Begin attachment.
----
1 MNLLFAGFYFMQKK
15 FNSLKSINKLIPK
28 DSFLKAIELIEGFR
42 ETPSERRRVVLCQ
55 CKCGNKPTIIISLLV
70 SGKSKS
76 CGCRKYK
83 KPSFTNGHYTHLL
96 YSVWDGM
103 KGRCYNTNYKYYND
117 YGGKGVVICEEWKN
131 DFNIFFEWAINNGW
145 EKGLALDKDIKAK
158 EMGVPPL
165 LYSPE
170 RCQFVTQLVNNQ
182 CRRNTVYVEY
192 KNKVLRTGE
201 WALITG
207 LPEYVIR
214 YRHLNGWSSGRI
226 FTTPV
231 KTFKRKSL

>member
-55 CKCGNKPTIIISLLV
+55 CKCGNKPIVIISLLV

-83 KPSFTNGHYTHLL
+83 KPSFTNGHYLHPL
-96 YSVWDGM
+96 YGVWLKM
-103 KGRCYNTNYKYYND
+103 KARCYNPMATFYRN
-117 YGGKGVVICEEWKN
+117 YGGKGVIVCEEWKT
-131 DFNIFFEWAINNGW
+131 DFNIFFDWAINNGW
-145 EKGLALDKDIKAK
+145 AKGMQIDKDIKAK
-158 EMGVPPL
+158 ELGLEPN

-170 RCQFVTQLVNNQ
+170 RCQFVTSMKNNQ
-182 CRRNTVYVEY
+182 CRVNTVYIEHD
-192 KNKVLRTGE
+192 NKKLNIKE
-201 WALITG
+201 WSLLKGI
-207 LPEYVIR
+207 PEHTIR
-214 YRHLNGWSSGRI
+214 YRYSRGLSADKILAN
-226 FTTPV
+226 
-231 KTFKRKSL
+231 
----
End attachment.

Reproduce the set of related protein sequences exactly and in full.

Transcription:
1 MNLLFAGFYFMQKK
15 FNSLKSINKLIPK
28 DSFLKAIELIEGFR
42 ETPSERRRVVLCQ
55 CKCGNKPTIIISLLV
70 SGKSKS
76 CGCRKYK
83 KPSFTNGHYTHLL
96 YSVWDGM
103 KGRCYNTNYKYYND
117 YGGKGVVICEEWKN
131 DFNIFFEWAINNGW
145 EKGLALDKDIKAK
158 EMGVPPL
165 LYSPE
170 RCQFVTQLVNNQ
182 CRRNTVYVEY
192 KNKVLRTGE
201 WALITG
207 LPEYVIR
214 YRHLNGWSSGRI
226 FTTPV
231 KTFKRKSL

>member
-55 CKCGNKPTIIISLLV
+55 CKCGNKPIVIISLLV

-83 KPSFTNGHYTHLL
+83 KPSFTNGHYLHPL
-96 YSVWDGM
+96 YGVWLKM
-103 KGRCYNTNYKYYND
+103 KARCYNPMATFYRN
-117 YGGKGVVICEEWKN
+117 YGGKGVIVCEEWKT
-131 DFNIFFEWAINNGW
+131 DFNIFFDWAINNGW
-145 EKGLALDKDIKAK
+145 AKGMQIDKDIKAK
-158 EMGVPPL
+158 ELGLEPN

-170 RCQFVTQLVNNQ
+170 RCQFVTSMKNNQ
-182 CRRNTVYVEY
+182 CRVNTVYIEHD
-192 KNKVLRTGE
+192 NKKLNIKE
-201 WALITG
+201 WSLLKGI
-207 LPEYVIR
+207 PEHTIR
-214 YRHLNGWSSGRI
+214 YRYSRGLSADKILAN
-226 FTTPV
+226 
-231 KTFKRKSL
+231 